S&D

Clara Aguilera, Attila Ara‑Kovács, Carmen Avram, Adrian‑Dragoş Benea, Isabel Carvalhais, Paolo De Castro, Juozas Olekas, Pina Picierno

RENEW

Atidzhe Alieva‑Veli, Asger Christensen, Jérémy Decerle, Cristian Ghinea, Martin Hlaváček, Elsi Katainen, Ulrike Müller

ID

Mara Bizzotto, Angelo Ciocca, Ivan David, Gilles Lebreton, Maxette Pirbakas

ECR

Mazaly Aguilar, Krzysztof Jurgiel, Ruža Tomašić, Veronika Vrecionová

EUL/NGL

Chris MacManus

NI

Dino Giarrusso

 

7

-

Greens/EFA

Benoît Biteau, Francisco Guerreiro, Martin Häusling, Bronis Ropė, Sarah Wiener

EUL/NGL

Luke Ming Flanagan, Petros Kokkalis

 

0

0

 

Key to symbols:

+ : in favour

- : against

0 : abstention

 

 


 

INFORMATION ON ADOPTION IN COMMITTEE RESPONSIBLE

Date adopted

16.3.2021

 

 

 

Result of final vote

+:

–:

0:

39

0

0

Members present for the final vote

François Alfonsi, Mathilde Androuët, Pascal Arimont, Adrian-Dragoş Benea, Tom Berendsen, Erik Bergkvist, Stéphane Bijoux, Franc Bogovič, Vlad-Marius Botoş, Rosanna Conte, Andrea Cozzolino, Corina Crețu, Rosa D’Amato, Christian Doleschal, Francesca Donato, Raffaele Fitto, Chiara Gemma, Mircea-Gheorghe Hava, Krzysztof Hetman, Manolis Kefalogiannis, Ondřej Knotek, Constanze Krehl, Cristina Maestre Martín De Almagro, Nora Mebarek, Martina Michels, Andżelika Anna Możdżanowska, Niklas Nienaß, Andrey Novakov, Younous Omarjee, Alessandro Panza, Tsvetelina Penkova, Caroline Roose, André Rougé, Susana Solís Pérez, Irène Tolleret, Yana Toom, Monika Vana

Substitutes present for the final vote

Daniel Buda, Isabel Carvalhais

 


FINAL VOTE BY ROLL CALL IN COMMITTEE RESPONSIBLE

39

+

ECR

Raffaele Fitto, Andżelika Anna Możdżanowska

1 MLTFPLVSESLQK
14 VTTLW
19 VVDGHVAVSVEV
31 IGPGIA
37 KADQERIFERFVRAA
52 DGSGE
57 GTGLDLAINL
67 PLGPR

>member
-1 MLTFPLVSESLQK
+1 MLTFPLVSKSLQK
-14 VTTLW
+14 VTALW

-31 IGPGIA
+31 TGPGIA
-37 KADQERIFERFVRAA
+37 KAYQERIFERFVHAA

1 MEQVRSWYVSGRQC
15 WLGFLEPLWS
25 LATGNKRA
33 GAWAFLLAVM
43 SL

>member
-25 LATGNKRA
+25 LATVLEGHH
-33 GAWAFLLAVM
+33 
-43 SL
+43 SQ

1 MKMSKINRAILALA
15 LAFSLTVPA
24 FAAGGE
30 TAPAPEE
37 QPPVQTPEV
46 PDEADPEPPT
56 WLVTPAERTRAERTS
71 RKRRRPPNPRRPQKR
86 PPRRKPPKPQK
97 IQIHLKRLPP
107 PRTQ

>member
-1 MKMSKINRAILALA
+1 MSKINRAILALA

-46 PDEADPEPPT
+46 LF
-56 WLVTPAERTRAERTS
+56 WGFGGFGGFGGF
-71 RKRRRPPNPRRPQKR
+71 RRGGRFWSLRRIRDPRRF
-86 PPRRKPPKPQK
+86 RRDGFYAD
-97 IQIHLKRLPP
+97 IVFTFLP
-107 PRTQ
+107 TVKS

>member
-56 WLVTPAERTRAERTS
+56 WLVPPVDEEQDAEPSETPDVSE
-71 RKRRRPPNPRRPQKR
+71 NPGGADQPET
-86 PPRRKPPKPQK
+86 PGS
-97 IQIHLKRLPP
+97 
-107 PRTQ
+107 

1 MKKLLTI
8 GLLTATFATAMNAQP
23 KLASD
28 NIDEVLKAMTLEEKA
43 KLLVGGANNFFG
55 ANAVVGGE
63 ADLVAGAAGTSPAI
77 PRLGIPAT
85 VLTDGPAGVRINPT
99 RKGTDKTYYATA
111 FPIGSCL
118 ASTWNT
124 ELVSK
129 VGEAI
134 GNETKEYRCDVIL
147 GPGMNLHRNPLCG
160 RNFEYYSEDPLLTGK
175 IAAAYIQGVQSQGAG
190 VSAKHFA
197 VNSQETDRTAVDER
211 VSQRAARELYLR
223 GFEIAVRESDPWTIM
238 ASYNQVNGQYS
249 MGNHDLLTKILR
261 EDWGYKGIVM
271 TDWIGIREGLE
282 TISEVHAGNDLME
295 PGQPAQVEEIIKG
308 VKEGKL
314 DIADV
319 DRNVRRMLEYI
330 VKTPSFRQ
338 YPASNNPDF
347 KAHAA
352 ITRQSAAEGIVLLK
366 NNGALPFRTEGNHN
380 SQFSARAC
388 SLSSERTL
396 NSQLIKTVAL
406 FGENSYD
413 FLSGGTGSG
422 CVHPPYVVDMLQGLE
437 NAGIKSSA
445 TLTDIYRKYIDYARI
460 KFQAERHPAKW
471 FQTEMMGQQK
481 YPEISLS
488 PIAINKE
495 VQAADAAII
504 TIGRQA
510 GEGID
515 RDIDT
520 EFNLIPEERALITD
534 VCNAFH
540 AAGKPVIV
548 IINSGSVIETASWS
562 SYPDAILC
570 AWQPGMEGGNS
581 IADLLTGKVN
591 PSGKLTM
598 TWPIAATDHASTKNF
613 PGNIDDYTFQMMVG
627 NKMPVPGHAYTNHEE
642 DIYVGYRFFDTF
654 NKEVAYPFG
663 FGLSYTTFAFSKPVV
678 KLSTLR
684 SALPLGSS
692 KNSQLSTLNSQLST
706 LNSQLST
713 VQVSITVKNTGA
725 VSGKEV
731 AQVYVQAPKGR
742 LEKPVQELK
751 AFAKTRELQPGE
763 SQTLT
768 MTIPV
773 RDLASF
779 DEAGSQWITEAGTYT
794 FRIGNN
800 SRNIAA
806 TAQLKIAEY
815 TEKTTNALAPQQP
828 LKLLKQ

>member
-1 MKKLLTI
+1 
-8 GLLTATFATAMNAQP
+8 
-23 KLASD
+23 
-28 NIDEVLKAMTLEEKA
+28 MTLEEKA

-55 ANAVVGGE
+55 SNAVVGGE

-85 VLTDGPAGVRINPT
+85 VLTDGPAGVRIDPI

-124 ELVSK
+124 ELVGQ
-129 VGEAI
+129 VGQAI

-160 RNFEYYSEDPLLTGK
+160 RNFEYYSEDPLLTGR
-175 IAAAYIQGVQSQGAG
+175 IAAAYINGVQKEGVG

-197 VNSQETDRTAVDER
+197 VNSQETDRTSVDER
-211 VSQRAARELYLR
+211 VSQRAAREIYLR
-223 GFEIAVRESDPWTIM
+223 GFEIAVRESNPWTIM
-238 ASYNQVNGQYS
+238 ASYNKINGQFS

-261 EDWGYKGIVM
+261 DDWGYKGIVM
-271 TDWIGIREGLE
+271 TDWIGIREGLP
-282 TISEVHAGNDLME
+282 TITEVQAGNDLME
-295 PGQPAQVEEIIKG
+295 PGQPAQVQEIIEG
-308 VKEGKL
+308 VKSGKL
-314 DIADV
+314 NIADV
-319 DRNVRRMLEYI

ID

Mathilde Androuët, Rosanna Conte, Francesca Donato, Alessandro Panza, André Rougé

NI

Chiara Gemma

PPE

Pascal Arimont, Tom Berendsen, Franc Bogovič, Daniel Buda, Christian Doleschal, Mircea-Gheorghe Hava, Krzysztof Hetman, Manolis Kefalogiannis, Andrey Novakov

Renew

Stéphane Bijoux, Vlad-Marius Botoş, Ondřej Knotek, Susana Solís Pérez, Irène Tolleret, Yana Toom

S&D

Adrian-Dragoş Benea, Erik Bergkvist, Isabel Carvalhais, Andrea Cozzolino, Corina Crețu, Constanze Krehl, Cristina Maestre Martín De Almagro, Nora Mebarek, Tsvetelina Penkova

The Left

Martina Michels, Younous Omarjee

Verts/ALE

François Alfonsi, Rosa D'Amato, Niklas Nienaß, Caroline Roose, Monika Vana

 

0

-

 

 

 

0

0

 

 

 

Key to symbols:

+ : in favour

- : against

0 : abstention

 

[1] OJ C 390, 18.11.2019, p. 53.

[2] OJ C 356, 4.10.2018, p. 10.

[4] Texts adopted, P8_TA(2019)0303.

[7] Ares(2020)3866098

[8] Ares(2020)6799640

[9] https://ec.europa.eu/info/files/report-impact-demographic-change-reader-friendly-version-0_en

[10] Sources: INSEE (French National Institute of Statistics and Economic Studies), United Nations.

[11]European Parliamentary Research Service, Demographic Outlook of the European Union, March 2020, p. 3.

[12]European Commission, Report on the impact of demographic change, June 2020, p. 15.

[13]European Commission, Report on the impact of demographic change, June 2020, p. 4.

[14]European Parliamentary Research Service, Demographic outlook of the European Union. March 2020, p. 5-6.

[15]Eurostat, Functional and activity limitations statistics, November 2019.

[16]European Commission, Report on the impact of demographic change, June 2020, p. 22.

[17]European Commission, Report on the impact of demographic change, June 2020, p. 7.

[18]EIGE, Gender Equality Index 2019. Work-life balance, 2020, p. 79.

[19]European Commission, Report on the impact of demographic change, June 2020, p. 11.

[20]Texts adopted, P7_TA(2011)0485.

[21]Texts adopted, P8_TA(2017)0427.

[22]European Commission, European Structural and Investment Funds Data, October 2018.

[23]‘In 2015, just over one quarter (25.5 %) of the rural population was at risk of poverty or social exclusion, while relatively lower shares were recorded for people living in cities (24.0 %). According to Eurostat figures from 2016, this trend has deepened further, and now a higher proportion of the EU-28 population living in rural areas (compared with urban areas) face the risk of poverty or social exclusion.” (European Parliamentary Research Service, Demographic outlook of the European Union, March 2020, p. 16).

[24] Text adopted, P8_TA(2017)0427.

[25]Forest fires — Sparking fire smart policies in the EU, European Commission (2018).